Two down, one to go. The MLB draft proceeded on through round 20 yesterday, giving the Cardinals ample chance to add talent to their farm system, as well as frustrate and annoy fans and easily-baited internet columnists alike. The final 30 rounds will happen today, with very few of the players at this point having much in the way of name recognition.
I have to say, through this point the 2011 draft has been one of the flat-out strangest I can honestly recall. From a Cardinalcentric point of view, that is; the rest of the draft has contained what seems like a fairly standard number of surprises, maybe even a few less than usual.
The strength of this draft was supposed to be pitching. There was quality at the top and quantity throughout. Hitting, on the other hand, was in perilously short supply, especially in the college ranks. So, of course, in the deepest pitching crop in years, the Cardinals drafted their first pitcher in the fifth round, took a college bat in the first, and focused almost exclusively on finding the most athletic, toolsiest high schoolers they could get their hands on.
I'm going to break these up into somewhat bite-sized pieces, doing just a few players at a time. In this installment we're going from round two through five.
Thoughts on the individual picks after the break.
2nd Round, 79 Overall -- Charlie Tilson, OF, New Trier HS (Illinois)
Pay attention to the key points on Tilson here, because you're going to be hearing them a lot. Tilson is an extremely athletic, slightly undersized outfielder who projects best playing in center field long term. At 5'11" and 175 pounds, Tilson isn't exactly tiny, but in an age where players under 6' have a tough time getting scouts to even look their way he's going to take a knock or two.
What Tilson lacks in height, though, he makes up for in speed and pure athletic ability. The names popping up most frequently as comparison points are Brett Gardner of the Yankees and Boston's Jacoby Ellsbury, and those both sound about right. Jordan Schafer, the Braves' former number one prospect who has since struggled to hit at the big league level, is another similar player, and physically seems the most comparable to my eye. Regardless of who you prefer as a comp, the outline of who Tilson will likely be is clear: he's probably never going to hit for a ton of power, but could add plenty of value to a team with his legs (both in the field and on the bases), his glove, and his ability to get on base.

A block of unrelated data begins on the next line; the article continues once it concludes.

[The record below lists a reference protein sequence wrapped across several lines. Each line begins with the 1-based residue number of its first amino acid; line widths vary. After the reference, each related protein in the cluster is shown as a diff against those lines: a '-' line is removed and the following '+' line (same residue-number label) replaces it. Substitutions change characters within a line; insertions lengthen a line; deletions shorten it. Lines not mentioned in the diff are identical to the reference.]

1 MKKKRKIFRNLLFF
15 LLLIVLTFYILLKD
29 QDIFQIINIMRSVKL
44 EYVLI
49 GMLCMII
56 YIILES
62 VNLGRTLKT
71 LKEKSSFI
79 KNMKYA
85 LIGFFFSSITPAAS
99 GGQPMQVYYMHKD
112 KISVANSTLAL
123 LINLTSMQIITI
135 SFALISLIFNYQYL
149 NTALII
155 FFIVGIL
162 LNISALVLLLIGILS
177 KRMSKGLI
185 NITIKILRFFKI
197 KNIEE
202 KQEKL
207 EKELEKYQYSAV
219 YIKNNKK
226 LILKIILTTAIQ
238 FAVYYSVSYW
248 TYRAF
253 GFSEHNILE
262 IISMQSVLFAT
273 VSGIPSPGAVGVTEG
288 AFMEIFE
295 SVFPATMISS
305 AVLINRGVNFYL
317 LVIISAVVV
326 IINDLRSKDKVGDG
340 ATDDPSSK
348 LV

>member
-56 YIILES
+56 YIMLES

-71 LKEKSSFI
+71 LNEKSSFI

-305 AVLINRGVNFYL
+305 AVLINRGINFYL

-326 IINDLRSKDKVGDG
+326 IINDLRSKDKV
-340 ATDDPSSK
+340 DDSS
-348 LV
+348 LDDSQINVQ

Tilson came in rated the 44th best talent overall in the draft, so to get him at 79 is quite a value. He does have some signability issues, but I think the Cards have to be fairly confident they can buy him away from an Illinois commitment.
Personally, I like this pick. While it's fair to question the ultimate upside of a player who doesn't project to hit for a ton of power in the future, the athleticism should play at any level. Ellsbury and Gardner were both taken out of college, when they were closer to finished products, but getting Tilson into the system now gives the Cardinals a chance to try and mold his raw tools into the usable product they would like to see on the field.
If you want a comp for C.J. McElroy, you really don't even have to look outside the Cards' own farm system. Daryl Jones, the Cardinals' third-round pick in 2005, is a remarkably similar player, right down to the Texas roots and football scholarship.
McElroy has a scholarship offer to play both football and baseball for the University of Houston, and is actually thought of by some in the scouting community as a better prospect on the gridiron than on the baseball diamond. (If it's any indication, there are half a dozen YouTube clips of McElroy playing football, but not a one of him swinging a bat.) He plays wide receiver, and has the speed to prove it. A little shorter than Tilson at 5'10", McElroy is a bit more thickly built (180 lbs), though he still has plenty of room to fill out.
While he does have the dual-sport commitment and the offer to play in college, baseball seems to be McElroy's passion, as he told the Galveston Daily News playing at the major league level is his lifelong dream, and what he wants to pursue. It's not surprising, really, since he is the son of a former big leaguer, pitcher Chuck McElroy. It's also tough not to root for a kid with such an obvious love and enthusiasm for the game.